Key words: Female solo traveller, Travel constraints, Coping mechanisms, Gender, Tourism, Womenâ€™s safety, Perceived risks.
In recent years the tourism industry has seen an increase in the amount of female solo travellers venturing out to a variety of destination. The amount of female solo travellers has now in fact overtaken the amount of male solo travellers travelling (Tilley et al, 2016). All travellers have some sort of travel constraints however the perceived risks of female solo travellers are significantly higher and therefore it is important for them to develop coping mechanisms.
According to Poon and Adams (2000), the biggest perceived risk for female solo travellers is their security and safety. If a destination is in the media for lacking these qualities or a family or friend has visited before and not had a great experience then these perceived risks influence their choice of destination and intentions to travel. Bad publicity usually includes violence and sexual assault from locals towards female solo travellers influencing a destinations image (Attwooll, 2014).
Henderson (1991) mentions that female solo travellers are also highly constrained more than men when travelling solo primarily because women fall victims of rape and sexual attack. Women perceive their constraints to be heightened when they take part in activities which are outside of their home and therefore restricting their freedom. This means that their participation levels and enjoyment more often than not reduced (Whyte and Shaw, 1994). Further travel constraints for female solo travellers are others perception such as friends and family. Valentine (1989) believes that others create doubt in the minds of female solo travellers and restrict their travels.
Blogs by Shannon (2016) and Intrepid (2016) both share how they felt vulnerable and at risk of sexual attack whilst travelling however they believe that there are ways in which you can prevent sexual assault and harassment from happening. They mention dressing appropriately so that you are being respectful to the locals, carry a personal alarm and never take a drink from a stranger or leave your drink unattended. This is because drug rape is an ongoing issue which is on the rise.
There a number of coping mechanisms that help female solo travellers deal with travel constraints and perceived risks, the main one Valentine (1989) points out is making sure you know how and where you can seek help, this will then minimise the feelings of fear and anxiousness. It is best to use this coping mechanism when meeting new people and visiting unfamiliar places. One other important coping mechanism identified through blogs of people who have shared their personal experiences was to involve those that are worried about you travelling alone (Chapman, undated). This way friends and family know what you plan on doing and can help ensure that you have all the essentials for when you leave and that you have a plan of action.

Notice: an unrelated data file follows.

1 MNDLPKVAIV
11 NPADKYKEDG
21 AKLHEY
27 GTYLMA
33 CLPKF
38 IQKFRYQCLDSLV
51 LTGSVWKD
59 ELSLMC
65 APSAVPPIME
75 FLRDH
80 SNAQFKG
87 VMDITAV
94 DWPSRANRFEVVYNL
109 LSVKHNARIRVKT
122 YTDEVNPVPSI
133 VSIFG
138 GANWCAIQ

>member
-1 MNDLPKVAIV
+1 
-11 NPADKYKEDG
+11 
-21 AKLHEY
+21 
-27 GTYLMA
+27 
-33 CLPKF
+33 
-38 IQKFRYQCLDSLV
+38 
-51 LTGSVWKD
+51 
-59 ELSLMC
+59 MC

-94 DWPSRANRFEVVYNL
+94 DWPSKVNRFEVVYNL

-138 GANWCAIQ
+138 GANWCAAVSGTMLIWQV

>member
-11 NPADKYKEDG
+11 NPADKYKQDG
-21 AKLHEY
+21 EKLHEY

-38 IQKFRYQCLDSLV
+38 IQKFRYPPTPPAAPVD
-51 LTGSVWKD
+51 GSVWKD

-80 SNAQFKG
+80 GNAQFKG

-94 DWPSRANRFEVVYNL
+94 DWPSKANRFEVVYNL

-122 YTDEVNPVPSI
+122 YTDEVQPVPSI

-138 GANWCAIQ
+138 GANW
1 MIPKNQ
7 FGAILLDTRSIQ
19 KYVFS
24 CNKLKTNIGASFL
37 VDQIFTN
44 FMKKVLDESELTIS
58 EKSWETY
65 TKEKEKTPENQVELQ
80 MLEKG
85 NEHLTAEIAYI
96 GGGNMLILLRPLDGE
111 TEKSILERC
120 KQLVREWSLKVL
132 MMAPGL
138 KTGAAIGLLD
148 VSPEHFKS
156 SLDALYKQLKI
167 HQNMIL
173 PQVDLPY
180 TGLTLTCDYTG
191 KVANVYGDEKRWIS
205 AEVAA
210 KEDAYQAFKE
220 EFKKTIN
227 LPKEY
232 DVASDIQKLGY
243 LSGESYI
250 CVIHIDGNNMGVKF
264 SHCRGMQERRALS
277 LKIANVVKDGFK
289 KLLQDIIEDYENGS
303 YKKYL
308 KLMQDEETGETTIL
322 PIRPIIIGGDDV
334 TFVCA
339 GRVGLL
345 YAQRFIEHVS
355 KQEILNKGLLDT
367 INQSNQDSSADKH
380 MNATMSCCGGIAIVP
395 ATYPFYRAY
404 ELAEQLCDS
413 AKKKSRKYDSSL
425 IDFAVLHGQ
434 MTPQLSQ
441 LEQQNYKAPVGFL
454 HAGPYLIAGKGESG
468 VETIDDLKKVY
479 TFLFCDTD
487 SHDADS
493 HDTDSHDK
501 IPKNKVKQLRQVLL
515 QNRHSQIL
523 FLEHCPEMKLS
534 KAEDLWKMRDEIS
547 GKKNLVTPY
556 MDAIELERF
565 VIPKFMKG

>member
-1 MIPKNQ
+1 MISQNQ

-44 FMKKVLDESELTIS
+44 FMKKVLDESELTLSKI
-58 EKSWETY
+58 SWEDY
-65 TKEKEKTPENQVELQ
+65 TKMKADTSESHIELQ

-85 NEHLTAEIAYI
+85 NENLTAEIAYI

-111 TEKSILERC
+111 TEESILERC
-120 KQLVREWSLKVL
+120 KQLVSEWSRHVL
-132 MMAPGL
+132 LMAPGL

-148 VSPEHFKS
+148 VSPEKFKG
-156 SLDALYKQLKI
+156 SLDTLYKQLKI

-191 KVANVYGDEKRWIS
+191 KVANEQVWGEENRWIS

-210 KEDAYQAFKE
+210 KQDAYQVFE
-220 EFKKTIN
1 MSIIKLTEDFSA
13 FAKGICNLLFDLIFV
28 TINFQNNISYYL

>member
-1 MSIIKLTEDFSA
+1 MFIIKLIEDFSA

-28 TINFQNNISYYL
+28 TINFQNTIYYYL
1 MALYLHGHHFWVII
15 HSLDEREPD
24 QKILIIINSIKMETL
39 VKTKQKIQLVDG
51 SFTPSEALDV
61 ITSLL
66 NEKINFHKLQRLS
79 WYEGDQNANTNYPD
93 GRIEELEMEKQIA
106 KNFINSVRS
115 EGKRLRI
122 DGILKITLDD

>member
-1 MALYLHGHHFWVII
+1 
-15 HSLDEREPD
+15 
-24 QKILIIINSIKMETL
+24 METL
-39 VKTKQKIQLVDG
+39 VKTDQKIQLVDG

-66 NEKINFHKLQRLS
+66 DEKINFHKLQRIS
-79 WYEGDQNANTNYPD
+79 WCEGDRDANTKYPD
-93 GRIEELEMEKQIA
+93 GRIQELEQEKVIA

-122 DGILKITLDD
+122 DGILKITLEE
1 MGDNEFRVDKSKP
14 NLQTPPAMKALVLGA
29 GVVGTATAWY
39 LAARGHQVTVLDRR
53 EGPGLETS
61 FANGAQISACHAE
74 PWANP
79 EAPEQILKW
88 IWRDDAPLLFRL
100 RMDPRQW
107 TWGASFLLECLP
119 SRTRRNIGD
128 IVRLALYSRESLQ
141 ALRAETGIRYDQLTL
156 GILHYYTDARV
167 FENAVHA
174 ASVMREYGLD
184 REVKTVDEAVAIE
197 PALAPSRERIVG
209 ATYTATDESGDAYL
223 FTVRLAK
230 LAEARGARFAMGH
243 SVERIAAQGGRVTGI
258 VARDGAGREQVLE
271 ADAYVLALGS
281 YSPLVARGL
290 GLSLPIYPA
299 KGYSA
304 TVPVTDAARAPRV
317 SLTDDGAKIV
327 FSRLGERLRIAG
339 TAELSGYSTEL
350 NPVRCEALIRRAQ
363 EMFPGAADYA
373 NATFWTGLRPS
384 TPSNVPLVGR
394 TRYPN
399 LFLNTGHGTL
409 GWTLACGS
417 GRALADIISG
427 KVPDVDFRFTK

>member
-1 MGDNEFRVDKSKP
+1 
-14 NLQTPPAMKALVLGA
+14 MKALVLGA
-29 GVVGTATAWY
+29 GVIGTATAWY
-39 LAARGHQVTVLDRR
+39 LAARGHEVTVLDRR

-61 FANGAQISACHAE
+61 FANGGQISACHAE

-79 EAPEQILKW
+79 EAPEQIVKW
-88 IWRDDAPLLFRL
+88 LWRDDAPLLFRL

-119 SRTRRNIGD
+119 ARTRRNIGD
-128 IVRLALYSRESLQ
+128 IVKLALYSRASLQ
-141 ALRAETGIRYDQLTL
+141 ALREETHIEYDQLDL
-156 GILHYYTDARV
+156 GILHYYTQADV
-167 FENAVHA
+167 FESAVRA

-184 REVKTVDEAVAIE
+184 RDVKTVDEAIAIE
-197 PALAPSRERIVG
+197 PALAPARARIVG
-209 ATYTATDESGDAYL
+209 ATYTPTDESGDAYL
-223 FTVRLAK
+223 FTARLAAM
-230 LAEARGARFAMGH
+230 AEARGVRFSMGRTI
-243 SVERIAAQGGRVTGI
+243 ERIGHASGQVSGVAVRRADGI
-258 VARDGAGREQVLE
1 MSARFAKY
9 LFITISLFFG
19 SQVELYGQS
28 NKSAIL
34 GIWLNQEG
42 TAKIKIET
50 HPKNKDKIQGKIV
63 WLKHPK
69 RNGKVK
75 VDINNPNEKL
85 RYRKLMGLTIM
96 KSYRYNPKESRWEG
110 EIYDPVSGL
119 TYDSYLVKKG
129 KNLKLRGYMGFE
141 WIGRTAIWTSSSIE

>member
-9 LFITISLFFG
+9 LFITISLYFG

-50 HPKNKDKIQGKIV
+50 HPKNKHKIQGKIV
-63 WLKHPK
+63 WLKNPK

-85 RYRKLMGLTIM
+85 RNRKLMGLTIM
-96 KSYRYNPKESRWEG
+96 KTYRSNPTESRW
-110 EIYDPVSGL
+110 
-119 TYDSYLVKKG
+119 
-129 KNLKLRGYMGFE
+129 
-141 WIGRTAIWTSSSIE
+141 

These coping mechanisms help female solo travellers deal with not knowing the unknown. For example they do not know what to expect of new destinations and they are going to find themselves in unusual environments with non- English speaking locals. The key point here is to get to know the destinations as much as you can before you go to develop your confidence, this will also help reassure those friends and family members that are not keen for you to go. Greenman (2015) suggests carrying a map and a travel guide with you before you go as well as plan any trips you want to do whilst you are. Intrepid (2016) recommends trusted companies like Contiki to help do this.
Today, with the increase in female solo travellers for the tourism industry and their heightened travel constraints and increased travel risks, it is important that these challenges women face are resolved by developing coping mechanisms. By allowing female solo travellers to share their own experiences and coping mechanisms, it proves to other female solo travellers that they are not alone but also gives them an insight into how they can deal with their own perceived risks and travel constraints. What is important to remember is everyoneâ€™s travel constraints, perceived risks and coping mechanisms all differ from one another, so just because one coping mechanism works for someone, it does not necessarily mean it will suit your needs to.
Valentine, G (1989) The Geography of Womenâ€™s Fear. Area, 21, pp.385-390.
Whyte, L.B., and Shaw, S.M (1994) Womenâ€™s Leisure: An Exploratory study of Fear of Violence as a Leisure Constraints. Journal of Applied Recreation Research, 19 (1), pp.5-21.
Wilson, E and Little, D.E (2015) The Solo Female Travel Experience: Exploring the Geography of Womenâ€™s Fear. Current Issues in Tourism, 11 (2) pp.167-186.